From a technical/production standpoint, all of Mike’s films (except one) were constructed in the same very basic way. They were shot on reversal film (he used both black and white and color), spliced with tape on a guillotine splicer as A-rolls only, and the sound finished on 16mm fullcoat magnetic film. Mike’s mag soundtracks were often created not on regular dubbers with a mixing console of any kind, but on a 16mm projector with recording capabilities that his friend Michael Rudnick owned. These two elements would then go to (usually) Monaco Lab in San Francisco, and an electroprinted reversal print would be made. (Electroprinting allowed filmmakers to get an optical track on their print directly from the mag, bypassing the creation of an optical track negative. For filmmakers who were only planning to make a couple of prints, this was cheaper, although the sound quality was often not as good.)
Sometimes, the splicing tape Mike used was cheap and shitty. Sometimes he didn’t even use proper splicing tape, but cellophane tape. It didn’t matter – whatever stuck the two pieces of film together and got it through the printer would work fine. He shot cheap and outdated stock sometimes too. And the prints were barely timed, usually just a one-light, but that was OK because Mike had learned how to make a good exposure.
In the case of Will She Get Over It?, a few of the things I’ve mentioned above are at work.
No print survives, or at least we didn’t turn it up at Mike’s place when we looked. I only have the original tape-spliced b/w reversal A-roll, and the 16mm mag. I know how they sync up because they have hole punches in their leaders, but that’s it.
The tape splices have problems, as with a lot of his originals. There are two different kinds of splice problems that Mike’s originals tend to have:
1. The film ends have separated somewhat under the tape splices, like this:
This is not a huge problem, but it still needs to be dealt with. Not only would printing this original as-is mean that you’d see a distracting, clear splice-line at every cut, but the improper pitch of the perforations at the stretched splice would create instability in the printer, leading to the creation of little jumps at each cut, possibly with brief focus issues in the few frames immediately before and after the splice.
2. Tape splices have dried up and crystallized on the film (emulsion and base), and tarnished the silver of the black and white image, like this:
As you can see from the above pictures, Will She Get Over It? has both of these problems.
So basically, I had to take apart, clean, and redo every single splice in the film.
The splices that were merely stretched were easy to fix. Just pull off the tape splices, hand clean the adhesive residue with film cleaner, and resplice them with new tape so they join better.
The splices have also usually left adhesive residue elsewhere too, where they rested against the preceding and subsequent winds of film. This had to be hand-cleaned as well.
As I mentioned above, Mike’s technical aesthetic was in some ways rough, though it’s very much the roughness of someone who knows what he wants to express in a direct way, and doing what he needs to do to express it, without worrying about procedure, rules, or standards. It’s actually kind of punk, in the way that raw country blues is also punk.
As I also mentioned, Mike spliced these films in a very simple way using tape on a guillotine splicer. Traditionally, in production and preservation, a splice (especially a tape one) is meant to be as invisible as possible. Mike’s splices are not invisible. They’re also not self-consciously visible either. They’re just there, and they don’t care. So I decided the best way to resplice all of these cuts was to do the same thing, on a guillotine splicer, not worrying about making it perfect. I’m not deliberately trying to make them imperfect either. I’m just doing it.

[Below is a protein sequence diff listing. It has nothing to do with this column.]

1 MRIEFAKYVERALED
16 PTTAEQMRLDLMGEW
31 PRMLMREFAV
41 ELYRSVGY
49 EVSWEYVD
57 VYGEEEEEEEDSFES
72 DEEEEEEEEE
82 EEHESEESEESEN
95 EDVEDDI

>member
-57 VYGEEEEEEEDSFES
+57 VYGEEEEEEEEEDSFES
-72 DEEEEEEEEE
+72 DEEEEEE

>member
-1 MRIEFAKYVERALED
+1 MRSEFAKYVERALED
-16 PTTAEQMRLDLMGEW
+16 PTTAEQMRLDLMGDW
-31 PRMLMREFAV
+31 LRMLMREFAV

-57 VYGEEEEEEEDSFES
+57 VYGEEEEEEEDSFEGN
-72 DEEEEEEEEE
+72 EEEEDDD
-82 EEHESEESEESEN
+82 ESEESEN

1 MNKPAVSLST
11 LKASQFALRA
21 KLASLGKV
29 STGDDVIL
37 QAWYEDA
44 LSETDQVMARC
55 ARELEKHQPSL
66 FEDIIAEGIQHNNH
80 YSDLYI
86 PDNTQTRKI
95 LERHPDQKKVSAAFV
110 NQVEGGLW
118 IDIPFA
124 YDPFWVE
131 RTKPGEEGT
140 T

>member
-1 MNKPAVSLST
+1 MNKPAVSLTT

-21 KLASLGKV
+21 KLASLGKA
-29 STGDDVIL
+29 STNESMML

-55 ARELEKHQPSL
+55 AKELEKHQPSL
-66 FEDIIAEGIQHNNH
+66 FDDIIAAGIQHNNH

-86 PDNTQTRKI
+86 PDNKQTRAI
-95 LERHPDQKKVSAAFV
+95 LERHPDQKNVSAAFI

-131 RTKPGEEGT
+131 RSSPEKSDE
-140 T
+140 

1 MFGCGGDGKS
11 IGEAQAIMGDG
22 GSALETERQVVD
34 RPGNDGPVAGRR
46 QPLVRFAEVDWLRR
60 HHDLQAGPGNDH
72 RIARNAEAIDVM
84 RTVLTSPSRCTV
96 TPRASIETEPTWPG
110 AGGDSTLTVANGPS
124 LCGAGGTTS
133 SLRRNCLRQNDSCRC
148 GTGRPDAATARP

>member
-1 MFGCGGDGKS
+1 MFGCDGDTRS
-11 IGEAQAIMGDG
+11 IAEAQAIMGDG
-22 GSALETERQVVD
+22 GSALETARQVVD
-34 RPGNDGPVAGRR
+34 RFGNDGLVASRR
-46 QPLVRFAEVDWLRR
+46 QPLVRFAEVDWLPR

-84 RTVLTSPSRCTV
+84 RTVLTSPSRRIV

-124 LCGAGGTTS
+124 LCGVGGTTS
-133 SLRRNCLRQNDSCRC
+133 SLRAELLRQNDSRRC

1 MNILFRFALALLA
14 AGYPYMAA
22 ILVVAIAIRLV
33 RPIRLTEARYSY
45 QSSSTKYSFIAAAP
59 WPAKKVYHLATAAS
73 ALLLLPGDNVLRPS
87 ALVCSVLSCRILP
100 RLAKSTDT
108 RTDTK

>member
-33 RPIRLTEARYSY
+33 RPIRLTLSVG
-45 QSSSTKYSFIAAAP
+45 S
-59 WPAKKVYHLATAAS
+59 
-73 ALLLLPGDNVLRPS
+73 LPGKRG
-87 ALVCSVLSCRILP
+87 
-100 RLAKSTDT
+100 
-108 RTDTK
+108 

I’ve dealt with the badly dried up splices in a similar way, but they need a bit more help.
The adhesive wouldn’t come off in a hand-cleaning, so in a moment of mild frustration, I just stuck the end of the film right into the film cleaner bottle, like so:
let it sit for a few minutes, pulled it out, and was glad to discover the dried up adhesive had weakened enough that a hand-cleaning would work. I then respliced them.
Of course, this didn’t help the problem of the tarnishing. Here’s a top-down view of the above splice so you can see a more extreme example:
Since the film is totally black and white, the brownish tone that you see will be eliminated in the printing process going to a black and white dupe negative. There will still be some visible image degradation built in, but aside from chopping out the frames entirely, there’s nothing that can really be done to fix it. The tarnishing in Will She Get Over It? is infrequent and not that bad, so I decided to just leave the frames as they are. In the case of Harvey Hog, the tarnishing is much worse, and has turned the two frames under each tape splice into nearly abstract messes. Talking to Mike, we decided I should cut those frames out of the film entirely, as they intruded too much on what the film is. Although it’s a compromise to remove the frames, and unfortunate, the film is not about those frames, and the minimal integrity of those frames should not compromise the integrity of the film as an overall artwork.
One last thing about preserving Will She Get Over It? that came up is something that’s suggested by my hasty post-it note on the film can as seen above. The original has yellow lightstruck leader at its head, which cuts directly to the first image of the film. This suggests to me that the film, in its printed form, originally began with a fade-in, but I have no way of knowing for sure – there’s no print to compare to, no lab paperwork, and Mike doesn’t remember. We talked about it, and he said sure, start it with a short fade-in. So that’s what I’m doing. It’s up to Mike, and it sounds good to me. And it’s not the kind of decision — when dealing with films as beautifully unanxious and liberating as Mike’s — that I’m going to let keep me up at night.